professional organizations who conduct training in cultural
appropriateness. With these resources readily available to the
US government, these mistakes become inexcusable and dangerous.
the US is unable to design and execute culturally appropriate
public communication campaigns to this region, either because
of its lack of understanding or because of the target audience's
refusal to hear the messages, then another approach should be
writes about the new challenges and approaches that must be
taken in twenty-first-century, post-September 11th public diplomacy.
He believes the US is more likely to achieve success if it "structures
activities in ways that encourage dialogue." Zaharna underscores
his point by stating "nothing in the Arab or Islamic world
suggests that this public subscribes to a one-way, transmission
model of communication. The culture and society are built around
relationships" (Zaharna pg. 6). Most parties agree that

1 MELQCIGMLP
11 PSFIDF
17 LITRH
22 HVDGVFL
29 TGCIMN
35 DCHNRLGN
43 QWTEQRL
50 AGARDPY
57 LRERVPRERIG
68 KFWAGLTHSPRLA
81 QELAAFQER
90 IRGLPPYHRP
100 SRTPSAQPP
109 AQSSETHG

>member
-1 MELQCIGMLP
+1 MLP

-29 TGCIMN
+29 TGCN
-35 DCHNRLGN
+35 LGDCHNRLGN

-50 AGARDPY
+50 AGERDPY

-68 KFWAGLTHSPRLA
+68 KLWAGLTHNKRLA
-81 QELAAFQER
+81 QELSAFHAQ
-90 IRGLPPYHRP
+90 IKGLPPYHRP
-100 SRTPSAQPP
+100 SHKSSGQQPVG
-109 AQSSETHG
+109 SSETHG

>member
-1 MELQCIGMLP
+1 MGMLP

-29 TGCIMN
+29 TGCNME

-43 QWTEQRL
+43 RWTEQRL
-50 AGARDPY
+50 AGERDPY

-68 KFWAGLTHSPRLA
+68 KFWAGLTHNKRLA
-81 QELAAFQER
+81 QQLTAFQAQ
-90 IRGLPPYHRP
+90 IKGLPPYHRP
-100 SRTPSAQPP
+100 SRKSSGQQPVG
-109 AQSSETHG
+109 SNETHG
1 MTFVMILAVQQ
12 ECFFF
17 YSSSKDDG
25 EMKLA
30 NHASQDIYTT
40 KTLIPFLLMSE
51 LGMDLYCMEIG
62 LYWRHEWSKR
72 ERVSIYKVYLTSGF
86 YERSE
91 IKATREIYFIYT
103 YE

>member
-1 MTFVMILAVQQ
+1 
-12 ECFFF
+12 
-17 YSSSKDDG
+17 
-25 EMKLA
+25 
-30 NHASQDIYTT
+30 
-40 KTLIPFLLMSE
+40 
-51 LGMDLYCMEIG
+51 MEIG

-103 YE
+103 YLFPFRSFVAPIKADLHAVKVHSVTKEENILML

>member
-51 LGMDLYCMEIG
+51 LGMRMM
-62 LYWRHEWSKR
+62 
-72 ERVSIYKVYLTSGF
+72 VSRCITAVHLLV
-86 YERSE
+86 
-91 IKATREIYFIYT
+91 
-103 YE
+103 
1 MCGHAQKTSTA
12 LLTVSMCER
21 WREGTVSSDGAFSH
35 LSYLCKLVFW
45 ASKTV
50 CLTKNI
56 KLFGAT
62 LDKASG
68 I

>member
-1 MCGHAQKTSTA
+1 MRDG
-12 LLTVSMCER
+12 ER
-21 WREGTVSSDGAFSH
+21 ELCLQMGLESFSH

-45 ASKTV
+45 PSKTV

in order for the US to successfully influence public opinion
in this part of the world, it must change the paradigm of the
past and "establish a two-way approach that builds credible
dialogue" and relationships.
believes there are two ways of approaching US public diplomacy
in the Arab World-"relationship-building strategies or
messages and image-building strategies." Zaharna argues
that current American public diplomacy "appears very much
focused on its message and its image." She believes that
a more effective approach would entail "relationship-building
strategies [that] focus on developing mutually beneficial and
reciprocal connections between people and nations" (Zaharna
building is not a new concept for the US State Department. Some
great examples of relationship-building programs in the past
have included student, professional, and cultural exchanges.
The Fulbright Fellowship program has been a tried and true component
of our foreign outreach. They might also consider an increase